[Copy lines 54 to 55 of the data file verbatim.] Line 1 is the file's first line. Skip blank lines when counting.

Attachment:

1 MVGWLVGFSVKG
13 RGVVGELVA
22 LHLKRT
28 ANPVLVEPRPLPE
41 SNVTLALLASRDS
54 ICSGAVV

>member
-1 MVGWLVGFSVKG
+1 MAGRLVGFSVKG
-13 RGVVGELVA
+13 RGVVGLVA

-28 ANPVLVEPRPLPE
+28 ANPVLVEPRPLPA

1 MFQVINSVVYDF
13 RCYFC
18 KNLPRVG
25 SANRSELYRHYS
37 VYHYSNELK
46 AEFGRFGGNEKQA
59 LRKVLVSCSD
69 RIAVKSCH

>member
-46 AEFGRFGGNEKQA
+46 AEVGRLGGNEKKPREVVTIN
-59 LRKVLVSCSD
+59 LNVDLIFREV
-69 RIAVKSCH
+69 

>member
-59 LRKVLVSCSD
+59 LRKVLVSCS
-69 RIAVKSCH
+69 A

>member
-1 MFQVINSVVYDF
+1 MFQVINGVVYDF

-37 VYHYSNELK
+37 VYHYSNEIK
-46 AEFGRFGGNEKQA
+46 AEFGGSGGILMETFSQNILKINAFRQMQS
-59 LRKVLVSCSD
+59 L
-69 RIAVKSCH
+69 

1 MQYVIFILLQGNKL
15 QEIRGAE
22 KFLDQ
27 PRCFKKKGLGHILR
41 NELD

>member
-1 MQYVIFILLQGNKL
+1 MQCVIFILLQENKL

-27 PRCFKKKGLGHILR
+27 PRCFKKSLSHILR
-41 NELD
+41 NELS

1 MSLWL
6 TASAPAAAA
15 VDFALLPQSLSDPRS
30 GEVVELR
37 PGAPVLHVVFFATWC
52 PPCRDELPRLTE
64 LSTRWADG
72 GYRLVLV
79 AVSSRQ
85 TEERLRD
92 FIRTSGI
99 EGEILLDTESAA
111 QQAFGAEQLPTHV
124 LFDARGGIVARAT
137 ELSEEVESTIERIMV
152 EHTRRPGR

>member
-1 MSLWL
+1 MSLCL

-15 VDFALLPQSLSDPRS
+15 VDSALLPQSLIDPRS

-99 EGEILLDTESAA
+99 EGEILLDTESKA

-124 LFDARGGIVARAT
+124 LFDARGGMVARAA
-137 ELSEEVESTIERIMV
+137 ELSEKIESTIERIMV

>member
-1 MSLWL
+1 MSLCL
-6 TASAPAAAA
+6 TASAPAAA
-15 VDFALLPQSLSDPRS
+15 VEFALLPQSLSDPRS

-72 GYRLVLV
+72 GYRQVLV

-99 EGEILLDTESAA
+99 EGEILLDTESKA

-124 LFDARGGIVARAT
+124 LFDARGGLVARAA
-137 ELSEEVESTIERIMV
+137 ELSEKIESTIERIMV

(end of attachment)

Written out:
+27 PRCFKKSLSHILR
-41 NELD